What are the pharmaceutical companies going to contribute? With the vast debate on executive pay taking place on Capitol Hill, it is only appropriate that we discuss the massive profitability of pharmaceutical companies at the expense of the American people. According to Forbes, the pharmaceutical industry is the third most profitable industry in America, with a profit margin of 20 percent of gross revenues. The billions being earned in profits by this industry result from the fact that drug prices are inflated in a market that is artificially closed off to serious international competition. This protection of an industry that doesn’t need protection is nonsensical and calls for significant reconsideration. True healthcare reform can’t begin without dealing with the world’s most powerful drug dealers.
What are doctors and hospitals going to contribute? It has long been reported that the American Medical Association works to artificially restrict the supply of doctors in order to keep their salaries inflated. My sister is a physician, so I am sure she will kill me for saying this, but if there are qualified students who can increase the supply of good doctors, those students should be given the chance to study. Additionally, there should be greater accountability for the astronomical cost of a doctor’s visit or trip to the emergency room. For example, why does it cost $1,000 to get an ambulance ride? Do they buy special gas? Why did my CAT scan cost me $3,000? Am I really fat or something? It appears that there are some hospital administrators who’ve gotten really good at financing their “medical bling,” and the government needs to deal with this problem directly.
How much is a drug supposed to cost? Do we think it is mere coincidence that there are laws stating that we can’t go across the border to buy drugs that cost less than the ones being made in the U.S? Similar to the NCAA, pharmaceutical companies have convinced our legislators to protect their market under the guise of protecting the public. I find it difficult to imagine a world where we can’t have safe, effective and inexpensive medication, all at the same time.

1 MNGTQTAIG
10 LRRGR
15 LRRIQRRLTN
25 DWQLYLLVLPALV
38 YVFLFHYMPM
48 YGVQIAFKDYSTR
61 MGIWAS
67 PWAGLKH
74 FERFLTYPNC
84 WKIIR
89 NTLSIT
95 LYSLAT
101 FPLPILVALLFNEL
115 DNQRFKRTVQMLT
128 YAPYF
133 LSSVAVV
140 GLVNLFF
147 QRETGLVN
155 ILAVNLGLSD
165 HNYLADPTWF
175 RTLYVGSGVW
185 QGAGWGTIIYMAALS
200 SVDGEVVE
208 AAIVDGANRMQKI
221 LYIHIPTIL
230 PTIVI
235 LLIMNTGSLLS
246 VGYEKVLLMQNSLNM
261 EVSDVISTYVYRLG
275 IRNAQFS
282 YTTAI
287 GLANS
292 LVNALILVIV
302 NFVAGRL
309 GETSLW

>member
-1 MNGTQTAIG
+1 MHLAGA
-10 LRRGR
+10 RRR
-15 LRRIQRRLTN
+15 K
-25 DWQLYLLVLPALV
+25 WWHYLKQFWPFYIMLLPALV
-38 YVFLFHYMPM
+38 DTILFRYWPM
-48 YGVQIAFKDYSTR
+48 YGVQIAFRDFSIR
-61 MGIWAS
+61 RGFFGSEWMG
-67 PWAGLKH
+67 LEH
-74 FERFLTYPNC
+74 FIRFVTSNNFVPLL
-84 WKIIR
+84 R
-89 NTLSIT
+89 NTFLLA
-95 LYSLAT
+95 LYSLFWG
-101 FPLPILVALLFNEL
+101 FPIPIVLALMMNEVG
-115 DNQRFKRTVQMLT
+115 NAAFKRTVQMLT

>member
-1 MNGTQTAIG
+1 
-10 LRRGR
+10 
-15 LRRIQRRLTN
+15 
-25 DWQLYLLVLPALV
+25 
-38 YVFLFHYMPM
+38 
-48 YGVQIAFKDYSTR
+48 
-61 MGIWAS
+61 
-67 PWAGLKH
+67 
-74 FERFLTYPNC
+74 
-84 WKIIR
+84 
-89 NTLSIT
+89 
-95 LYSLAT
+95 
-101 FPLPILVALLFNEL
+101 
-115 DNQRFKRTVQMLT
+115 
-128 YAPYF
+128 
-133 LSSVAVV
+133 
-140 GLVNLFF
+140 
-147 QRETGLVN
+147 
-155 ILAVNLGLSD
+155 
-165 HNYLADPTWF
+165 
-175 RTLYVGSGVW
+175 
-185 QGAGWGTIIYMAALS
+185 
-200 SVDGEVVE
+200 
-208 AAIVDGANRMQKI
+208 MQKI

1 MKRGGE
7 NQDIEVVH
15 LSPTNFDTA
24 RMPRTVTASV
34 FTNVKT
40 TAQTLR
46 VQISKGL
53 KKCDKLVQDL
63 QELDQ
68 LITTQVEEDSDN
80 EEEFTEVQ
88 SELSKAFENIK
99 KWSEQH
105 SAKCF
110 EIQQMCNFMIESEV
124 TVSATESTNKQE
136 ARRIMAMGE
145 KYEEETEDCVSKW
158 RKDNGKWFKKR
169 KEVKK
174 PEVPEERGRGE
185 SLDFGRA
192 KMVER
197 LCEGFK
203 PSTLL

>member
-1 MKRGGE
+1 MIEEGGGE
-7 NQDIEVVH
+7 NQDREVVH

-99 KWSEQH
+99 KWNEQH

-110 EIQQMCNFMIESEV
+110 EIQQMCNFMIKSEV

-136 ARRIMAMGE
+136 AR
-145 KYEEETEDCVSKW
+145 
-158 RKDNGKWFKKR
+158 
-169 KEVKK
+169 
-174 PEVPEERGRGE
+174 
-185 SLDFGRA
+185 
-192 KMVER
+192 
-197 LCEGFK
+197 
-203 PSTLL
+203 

The president wants to make healthcare better for everyone, and I believe he can do it. But he is going to need our help. In a Wall Street Journal-NBC News poll last week, only 36 percent of all Americans said they felt that healthcare reform is a good idea, and 42 percent of those polled said that it is a bad idea.
Those of us who cheered on President Obama’s racial distraction last week should remember that attempting to fix healthcare is a task that destroyed many political careers during the 1990s. The president needs strong support from the American people, including the 7 percent of White Americans who no longer approve of him after the Henry Louis Gates fiasco (beer doesn’t always make your problems go away). Rather than fighting for his crony at Harvard without knowing all the facts, the president should remember the facts on African American health and keep his eyes on the most important prize.